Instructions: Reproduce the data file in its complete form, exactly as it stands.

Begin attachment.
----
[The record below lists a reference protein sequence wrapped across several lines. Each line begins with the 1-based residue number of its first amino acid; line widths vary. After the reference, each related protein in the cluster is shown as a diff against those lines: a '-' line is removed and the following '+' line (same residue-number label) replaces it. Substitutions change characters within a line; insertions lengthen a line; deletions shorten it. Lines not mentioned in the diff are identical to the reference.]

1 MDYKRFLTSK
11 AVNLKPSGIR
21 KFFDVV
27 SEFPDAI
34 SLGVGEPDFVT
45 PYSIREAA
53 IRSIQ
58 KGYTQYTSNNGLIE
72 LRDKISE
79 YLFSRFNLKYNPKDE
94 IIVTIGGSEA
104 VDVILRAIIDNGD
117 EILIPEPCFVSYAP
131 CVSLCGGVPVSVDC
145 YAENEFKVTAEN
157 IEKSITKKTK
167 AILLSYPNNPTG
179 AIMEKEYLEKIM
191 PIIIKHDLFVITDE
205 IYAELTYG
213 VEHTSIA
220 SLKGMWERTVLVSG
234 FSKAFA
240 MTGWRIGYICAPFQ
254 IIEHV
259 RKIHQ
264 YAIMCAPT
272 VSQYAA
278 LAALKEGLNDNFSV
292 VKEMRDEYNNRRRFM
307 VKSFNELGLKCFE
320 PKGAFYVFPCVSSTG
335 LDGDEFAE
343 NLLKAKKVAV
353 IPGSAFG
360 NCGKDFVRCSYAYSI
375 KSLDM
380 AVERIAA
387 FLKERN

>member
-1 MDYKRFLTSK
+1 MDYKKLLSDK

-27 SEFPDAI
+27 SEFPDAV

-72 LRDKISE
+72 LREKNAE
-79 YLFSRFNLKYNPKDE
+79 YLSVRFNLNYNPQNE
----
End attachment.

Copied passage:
[The record below lists a reference protein sequence wrapped across several lines. Each line begins with the 1-based residue number of its first amino acid; line widths vary. After the reference, each related protein in the cluster is shown as a diff against those lines: a '-' line is removed and the following '+' line (same residue-number label) replaces it. Substitutions change characters within a line; insertions lengthen a line; deletions shorten it. Lines not mentioned in the diff are identical to the reference.]

1 MDYKRFLTSK
11 AVNLKPSGIR
21 KFFDVV
27 SEFPDAI
34 SLGVGEPDFVT
45 PYSIREAA
53 IRSIQ
58 KGYTQYTSNNGLIE
72 LRDKISE
79 YLFSRFNLKYNPKDE
94 IIVTIGGSEA
104 VDVILRAIIDNGD
117 EILIPEPCFVSYAP
131 CVSLCGGVPVSVDC
145 YAENEFKVTAEN
157 IEKSITKKTK
167 AILLSYPNNPTG
179 AIMEKEYLEKIM
191 PIIIKHDLFVITDE
205 IYAELTYG
213 VEHTSIA
220 SLKGMWERTVLVSG
234 FSKAFA
240 MTGWRIGYICAPFQ
254 IIEHV
259 RKIHQ
264 YAIMCAPT
272 VSQYAA
278 LAALKEGLNDNFSV
292 VKEMRDEYNNRRRFM
307 VKSFNELGLKCFE
320 PKGAFYVFPCVSSTG
335 LDGDEFAE
343 NLLKAKKVAV
353 IPGSAFG
360 NCGKDFVRCSYAYSI
375 KSLDM
380 AVERIAA
387 FLKERN

>member
-1 MDYKRFLTSK
+1 MDYKKLLSDK

-27 SEFPDAI
+27 SEFPDAV

-72 LRDKISE
+72 LREKNAE
-79 YLFSRFNLKYNPKDE
+79 YLSVRFNLNYNPQNE